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The president of the Federal Reserve Bank of Atlanta needs just three words to convey his opinion on investing in Bitcoin and other cryptocurrencies: “Don’t do it!”
Raphael Bostic, who has led the Atlanta branch of the Fed since 2017, delivered this message on Tuesday at the Hope Global Forums annual meeting, which promotes entrepreneurship and financial inclusion.
“Don’t do it,’’ Bostic said of investing in cryptocurrencies, according to a Bloomberg report. “They are speculative markets. They are not currency. If you have money you really need, do not put it in these markets.’’
Bostic is far from the first Federal Reserve official to issue bearish comments on cryptocurrency.
In December, Minneapolis Federal Reserve President Neel Kashkari compared cryptocurrencies to Beanie Babies.
“I think of it a little bit like Beanie Babies. If they were jumping in price by 1,000 times, or $10,000 each, what would we make of Beanie Babies being priced where they are?,” he said, adding in subsequent statements that he believes the “underlying [blockchain] technology is…more interesting” than Bitcoin.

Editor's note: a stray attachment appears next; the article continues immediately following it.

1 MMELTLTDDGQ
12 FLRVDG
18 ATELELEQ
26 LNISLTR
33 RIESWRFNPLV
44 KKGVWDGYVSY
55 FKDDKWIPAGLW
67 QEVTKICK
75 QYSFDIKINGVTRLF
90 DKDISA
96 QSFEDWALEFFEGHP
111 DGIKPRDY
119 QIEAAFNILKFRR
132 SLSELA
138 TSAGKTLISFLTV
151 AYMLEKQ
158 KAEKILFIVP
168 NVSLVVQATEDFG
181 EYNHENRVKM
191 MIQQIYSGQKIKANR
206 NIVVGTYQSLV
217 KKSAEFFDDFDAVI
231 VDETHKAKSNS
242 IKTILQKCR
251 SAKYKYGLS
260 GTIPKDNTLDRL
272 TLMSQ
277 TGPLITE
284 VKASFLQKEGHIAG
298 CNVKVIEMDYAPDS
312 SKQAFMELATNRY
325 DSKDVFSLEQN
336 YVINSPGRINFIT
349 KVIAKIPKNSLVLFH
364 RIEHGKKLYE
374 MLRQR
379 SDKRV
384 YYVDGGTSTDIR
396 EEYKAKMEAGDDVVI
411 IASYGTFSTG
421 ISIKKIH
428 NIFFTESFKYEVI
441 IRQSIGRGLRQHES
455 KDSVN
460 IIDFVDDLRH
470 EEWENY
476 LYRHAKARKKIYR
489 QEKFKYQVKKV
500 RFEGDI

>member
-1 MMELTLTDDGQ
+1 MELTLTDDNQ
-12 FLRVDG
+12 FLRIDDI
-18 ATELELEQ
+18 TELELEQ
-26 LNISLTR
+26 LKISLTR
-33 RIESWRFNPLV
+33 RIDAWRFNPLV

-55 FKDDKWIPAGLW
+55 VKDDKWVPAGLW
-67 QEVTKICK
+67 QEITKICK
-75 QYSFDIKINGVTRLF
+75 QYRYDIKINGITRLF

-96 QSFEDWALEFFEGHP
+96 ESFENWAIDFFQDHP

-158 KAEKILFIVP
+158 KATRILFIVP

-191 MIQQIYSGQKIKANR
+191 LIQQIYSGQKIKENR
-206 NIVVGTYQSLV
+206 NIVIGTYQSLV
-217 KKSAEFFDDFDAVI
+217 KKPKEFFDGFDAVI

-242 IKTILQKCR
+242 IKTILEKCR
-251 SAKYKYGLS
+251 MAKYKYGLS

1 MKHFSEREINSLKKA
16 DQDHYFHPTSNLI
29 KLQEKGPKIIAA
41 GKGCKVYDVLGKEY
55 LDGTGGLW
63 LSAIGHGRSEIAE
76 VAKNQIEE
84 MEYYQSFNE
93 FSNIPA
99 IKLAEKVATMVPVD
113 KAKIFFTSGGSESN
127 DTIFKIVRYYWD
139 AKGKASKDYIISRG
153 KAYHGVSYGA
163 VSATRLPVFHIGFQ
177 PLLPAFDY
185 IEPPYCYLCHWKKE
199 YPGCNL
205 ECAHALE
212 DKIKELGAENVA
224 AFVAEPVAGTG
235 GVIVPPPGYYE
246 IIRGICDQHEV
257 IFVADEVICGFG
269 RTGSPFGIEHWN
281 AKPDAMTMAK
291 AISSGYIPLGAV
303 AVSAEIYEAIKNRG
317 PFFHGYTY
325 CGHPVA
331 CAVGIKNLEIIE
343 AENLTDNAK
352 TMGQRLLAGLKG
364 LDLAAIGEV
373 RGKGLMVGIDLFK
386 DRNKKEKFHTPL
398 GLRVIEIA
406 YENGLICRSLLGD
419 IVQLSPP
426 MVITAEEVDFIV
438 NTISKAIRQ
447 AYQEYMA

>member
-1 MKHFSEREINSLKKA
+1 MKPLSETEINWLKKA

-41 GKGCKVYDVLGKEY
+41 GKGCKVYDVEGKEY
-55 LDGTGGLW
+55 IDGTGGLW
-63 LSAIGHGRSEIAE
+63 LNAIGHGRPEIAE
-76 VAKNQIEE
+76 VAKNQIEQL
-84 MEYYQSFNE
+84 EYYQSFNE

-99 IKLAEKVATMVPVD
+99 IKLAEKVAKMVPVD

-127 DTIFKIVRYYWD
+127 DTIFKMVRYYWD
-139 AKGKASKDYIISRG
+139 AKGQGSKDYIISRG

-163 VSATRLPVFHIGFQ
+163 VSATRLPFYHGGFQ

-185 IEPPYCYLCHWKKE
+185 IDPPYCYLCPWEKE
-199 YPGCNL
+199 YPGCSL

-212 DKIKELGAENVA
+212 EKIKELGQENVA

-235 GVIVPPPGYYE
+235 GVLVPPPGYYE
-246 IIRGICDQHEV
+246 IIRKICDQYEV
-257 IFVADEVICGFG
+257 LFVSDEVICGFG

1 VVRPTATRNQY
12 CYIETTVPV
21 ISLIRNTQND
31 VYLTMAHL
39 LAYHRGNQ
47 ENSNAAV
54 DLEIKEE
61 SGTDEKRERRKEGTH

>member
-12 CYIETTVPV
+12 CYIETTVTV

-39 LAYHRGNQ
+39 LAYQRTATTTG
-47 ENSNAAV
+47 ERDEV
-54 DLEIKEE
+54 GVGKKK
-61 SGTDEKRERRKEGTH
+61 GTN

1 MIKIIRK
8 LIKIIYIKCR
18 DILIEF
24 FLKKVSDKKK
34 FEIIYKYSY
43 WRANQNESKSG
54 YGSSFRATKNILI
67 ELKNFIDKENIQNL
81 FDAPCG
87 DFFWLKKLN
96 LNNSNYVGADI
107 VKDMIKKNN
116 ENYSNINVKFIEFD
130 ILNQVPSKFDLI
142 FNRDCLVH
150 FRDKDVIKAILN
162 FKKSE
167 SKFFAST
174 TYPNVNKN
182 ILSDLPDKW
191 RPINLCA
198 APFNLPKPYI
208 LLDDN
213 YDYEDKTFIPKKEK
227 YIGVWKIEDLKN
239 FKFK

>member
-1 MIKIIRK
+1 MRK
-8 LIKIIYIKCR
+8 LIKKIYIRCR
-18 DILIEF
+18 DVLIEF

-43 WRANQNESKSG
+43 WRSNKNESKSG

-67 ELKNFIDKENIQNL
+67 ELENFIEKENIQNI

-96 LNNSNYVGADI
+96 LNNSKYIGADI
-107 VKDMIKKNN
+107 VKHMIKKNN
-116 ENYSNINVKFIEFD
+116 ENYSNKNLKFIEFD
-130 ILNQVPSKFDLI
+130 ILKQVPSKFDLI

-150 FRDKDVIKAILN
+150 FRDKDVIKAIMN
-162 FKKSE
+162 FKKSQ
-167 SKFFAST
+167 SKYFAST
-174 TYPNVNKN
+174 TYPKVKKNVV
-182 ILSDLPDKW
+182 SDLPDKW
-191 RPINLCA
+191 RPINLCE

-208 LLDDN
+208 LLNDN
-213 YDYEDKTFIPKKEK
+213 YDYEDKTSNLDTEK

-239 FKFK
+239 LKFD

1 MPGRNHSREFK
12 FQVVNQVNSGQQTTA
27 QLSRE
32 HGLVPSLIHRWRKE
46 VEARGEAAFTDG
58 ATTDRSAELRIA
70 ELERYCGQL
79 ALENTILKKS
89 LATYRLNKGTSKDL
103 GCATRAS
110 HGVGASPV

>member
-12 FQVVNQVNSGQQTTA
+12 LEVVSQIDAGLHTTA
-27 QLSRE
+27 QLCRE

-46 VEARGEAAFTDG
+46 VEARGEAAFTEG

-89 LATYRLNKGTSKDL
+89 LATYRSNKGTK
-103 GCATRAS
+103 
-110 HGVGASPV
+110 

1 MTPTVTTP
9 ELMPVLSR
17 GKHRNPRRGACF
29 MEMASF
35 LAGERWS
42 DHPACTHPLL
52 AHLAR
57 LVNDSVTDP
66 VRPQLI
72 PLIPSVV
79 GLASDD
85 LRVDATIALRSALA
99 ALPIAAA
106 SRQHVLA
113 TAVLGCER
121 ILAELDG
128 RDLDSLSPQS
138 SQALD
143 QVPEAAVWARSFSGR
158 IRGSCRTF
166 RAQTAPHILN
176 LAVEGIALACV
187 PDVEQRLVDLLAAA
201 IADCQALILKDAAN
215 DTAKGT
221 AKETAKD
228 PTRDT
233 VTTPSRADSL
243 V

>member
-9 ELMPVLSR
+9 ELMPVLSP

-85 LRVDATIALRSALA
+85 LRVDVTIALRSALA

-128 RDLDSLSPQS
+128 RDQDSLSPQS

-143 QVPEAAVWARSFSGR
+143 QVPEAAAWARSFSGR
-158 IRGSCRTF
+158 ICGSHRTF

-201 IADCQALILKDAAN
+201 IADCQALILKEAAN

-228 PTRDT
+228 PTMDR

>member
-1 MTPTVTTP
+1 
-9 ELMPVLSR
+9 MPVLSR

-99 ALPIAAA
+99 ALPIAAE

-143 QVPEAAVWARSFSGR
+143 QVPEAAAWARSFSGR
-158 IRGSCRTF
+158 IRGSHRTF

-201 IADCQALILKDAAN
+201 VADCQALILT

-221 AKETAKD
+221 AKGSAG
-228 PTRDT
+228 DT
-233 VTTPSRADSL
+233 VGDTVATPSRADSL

The president of the Fed’s Chicago branch, similarly, argued that cryptocurrency investors risked “swimming with all the sharks in the world because of all the anonymity.
A recent report from The Federal Reserve Bank of New York shed a slightly more positive light on cryptocurrencies, arguing that they may be able to facilitate trustless payments but that these payments are unnecessary in most advanced economies.
“Cryptocurrencies arguably solve the problem of making payments in a trustless environment, but it is not obvious that this is a problem that needs solving, at least in the United States and other advanced economies,” the report said.
Former Fed Chair Janet Yellen said in her final press conference in that role that Bitcoin is a “highly speculative asset” that “plays a very small role in the payments system.”
Current Fed Chair Jerome Powell, meanwhile, has said in the past that he has “nothing against Bitcoin,” adding that the organization is “not broadly opposed or supportive of alternative currencies.”
Featured image from Flickr/Center for American Progress.
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